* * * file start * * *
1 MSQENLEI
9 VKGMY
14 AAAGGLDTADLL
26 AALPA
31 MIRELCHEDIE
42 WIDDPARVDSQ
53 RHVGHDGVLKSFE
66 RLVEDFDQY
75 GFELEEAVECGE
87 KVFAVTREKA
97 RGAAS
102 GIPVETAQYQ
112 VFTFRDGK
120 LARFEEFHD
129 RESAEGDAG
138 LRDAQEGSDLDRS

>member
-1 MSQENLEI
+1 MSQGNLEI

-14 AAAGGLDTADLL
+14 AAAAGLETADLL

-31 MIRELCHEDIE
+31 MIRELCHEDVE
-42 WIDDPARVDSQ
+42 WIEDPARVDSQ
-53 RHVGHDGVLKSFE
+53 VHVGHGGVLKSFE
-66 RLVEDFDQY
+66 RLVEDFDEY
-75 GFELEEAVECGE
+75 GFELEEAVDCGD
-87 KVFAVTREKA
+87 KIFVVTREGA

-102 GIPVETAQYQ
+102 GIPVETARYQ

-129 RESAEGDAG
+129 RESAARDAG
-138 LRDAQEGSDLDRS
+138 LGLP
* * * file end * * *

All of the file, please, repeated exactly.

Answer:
1 MSQENLEI
9 VKGMY
14 AAAGGLDTADLL
26 AALPA
31 MIRELCHEDIE
42 WIDDPARVDSQ
53 RHVGHDGVLKSFE
66 RLVEDFDQY
75 GFELEEAVECGE
87 KVFAVTREKA
97 RGAAS
102 GIPVETAQYQ
112 VFTFRDGK
120 LARFEEFHD
129 RESAEGDAG
138 LRDAQEGSDLDRS

>member
-1 MSQENLEI
+1 MSQGNLEI

-14 AAAGGLDTADLL
+14 AAAAGLETADLL

-31 MIRELCHEDIE
+31 MIRELCHEDVE
-42 WIDDPARVDSQ
+42 WIEDPARVDSQ
-53 RHVGHDGVLKSFE
+53 VHVGHGGVLKSFE
-66 RLVEDFDQY
+66 RLVEDFDEY
-75 GFELEEAVECGE
+75 GFELEEAVDCGD
-87 KVFAVTREKA
+87 KIFVVTREGA

-102 GIPVETAQYQ
+102 GIPVETARYQ

-129 RESAEGDAG
+129 RESAARDAG
-138 LRDAQEGSDLDRS
+138 LGLP